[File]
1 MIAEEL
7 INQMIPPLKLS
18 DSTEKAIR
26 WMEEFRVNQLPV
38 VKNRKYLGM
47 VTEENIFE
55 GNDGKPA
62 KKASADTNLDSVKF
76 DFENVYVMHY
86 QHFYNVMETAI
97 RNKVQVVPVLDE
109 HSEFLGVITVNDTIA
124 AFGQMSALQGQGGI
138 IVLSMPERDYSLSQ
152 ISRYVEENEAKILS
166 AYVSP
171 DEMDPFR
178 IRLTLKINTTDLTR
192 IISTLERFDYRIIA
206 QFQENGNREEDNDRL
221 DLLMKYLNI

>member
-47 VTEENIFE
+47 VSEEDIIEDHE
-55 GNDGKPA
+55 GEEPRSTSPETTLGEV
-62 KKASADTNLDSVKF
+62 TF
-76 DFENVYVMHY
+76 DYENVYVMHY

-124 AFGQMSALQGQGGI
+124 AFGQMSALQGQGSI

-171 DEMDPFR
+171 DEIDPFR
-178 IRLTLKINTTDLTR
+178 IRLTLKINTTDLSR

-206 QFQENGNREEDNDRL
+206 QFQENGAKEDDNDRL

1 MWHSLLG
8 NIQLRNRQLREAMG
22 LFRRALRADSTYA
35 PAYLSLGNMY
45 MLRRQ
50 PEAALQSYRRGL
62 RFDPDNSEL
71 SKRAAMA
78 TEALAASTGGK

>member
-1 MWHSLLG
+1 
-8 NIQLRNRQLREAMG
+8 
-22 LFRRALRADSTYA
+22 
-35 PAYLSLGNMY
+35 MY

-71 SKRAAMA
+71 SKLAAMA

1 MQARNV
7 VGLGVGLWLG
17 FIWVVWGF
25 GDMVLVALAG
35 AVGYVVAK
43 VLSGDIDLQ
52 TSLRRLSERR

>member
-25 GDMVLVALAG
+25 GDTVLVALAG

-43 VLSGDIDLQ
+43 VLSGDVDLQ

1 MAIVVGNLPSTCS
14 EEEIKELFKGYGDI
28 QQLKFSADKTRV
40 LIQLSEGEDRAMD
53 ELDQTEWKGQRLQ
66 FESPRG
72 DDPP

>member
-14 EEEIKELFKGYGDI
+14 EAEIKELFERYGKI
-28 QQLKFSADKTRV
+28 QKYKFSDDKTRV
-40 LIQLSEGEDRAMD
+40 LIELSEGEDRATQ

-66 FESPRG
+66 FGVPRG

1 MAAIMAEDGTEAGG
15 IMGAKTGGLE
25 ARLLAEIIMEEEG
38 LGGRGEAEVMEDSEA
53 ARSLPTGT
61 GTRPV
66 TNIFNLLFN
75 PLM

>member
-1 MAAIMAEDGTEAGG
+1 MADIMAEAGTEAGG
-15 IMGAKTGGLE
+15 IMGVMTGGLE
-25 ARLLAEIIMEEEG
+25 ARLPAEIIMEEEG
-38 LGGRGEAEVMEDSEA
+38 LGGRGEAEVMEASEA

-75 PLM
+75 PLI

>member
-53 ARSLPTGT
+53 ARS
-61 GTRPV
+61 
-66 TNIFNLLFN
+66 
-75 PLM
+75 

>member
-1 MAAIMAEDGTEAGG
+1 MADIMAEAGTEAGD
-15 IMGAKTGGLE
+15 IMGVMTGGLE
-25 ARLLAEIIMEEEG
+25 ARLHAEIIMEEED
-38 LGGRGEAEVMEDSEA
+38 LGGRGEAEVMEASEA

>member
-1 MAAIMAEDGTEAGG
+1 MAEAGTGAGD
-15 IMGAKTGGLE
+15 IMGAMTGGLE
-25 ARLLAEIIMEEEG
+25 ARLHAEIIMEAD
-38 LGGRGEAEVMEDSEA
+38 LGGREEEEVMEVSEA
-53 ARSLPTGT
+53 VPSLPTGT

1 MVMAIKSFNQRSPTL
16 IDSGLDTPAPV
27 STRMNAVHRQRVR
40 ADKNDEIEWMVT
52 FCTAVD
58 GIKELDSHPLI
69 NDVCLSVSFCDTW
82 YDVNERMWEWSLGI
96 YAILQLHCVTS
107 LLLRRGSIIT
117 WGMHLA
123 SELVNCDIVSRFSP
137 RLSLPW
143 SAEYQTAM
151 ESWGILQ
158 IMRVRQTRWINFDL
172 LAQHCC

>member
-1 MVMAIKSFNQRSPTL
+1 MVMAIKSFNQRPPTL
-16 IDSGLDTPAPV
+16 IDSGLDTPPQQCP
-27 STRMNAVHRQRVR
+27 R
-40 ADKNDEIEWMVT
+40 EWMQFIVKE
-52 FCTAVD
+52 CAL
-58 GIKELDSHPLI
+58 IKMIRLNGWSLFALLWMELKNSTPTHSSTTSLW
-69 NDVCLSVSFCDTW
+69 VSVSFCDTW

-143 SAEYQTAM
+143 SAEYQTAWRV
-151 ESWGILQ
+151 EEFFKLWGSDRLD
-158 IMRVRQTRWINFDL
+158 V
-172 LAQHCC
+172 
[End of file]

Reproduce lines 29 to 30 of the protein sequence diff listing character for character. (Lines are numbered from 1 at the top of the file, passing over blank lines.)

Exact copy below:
-76 DFENVYVMHY
+76 DYENVYVMHY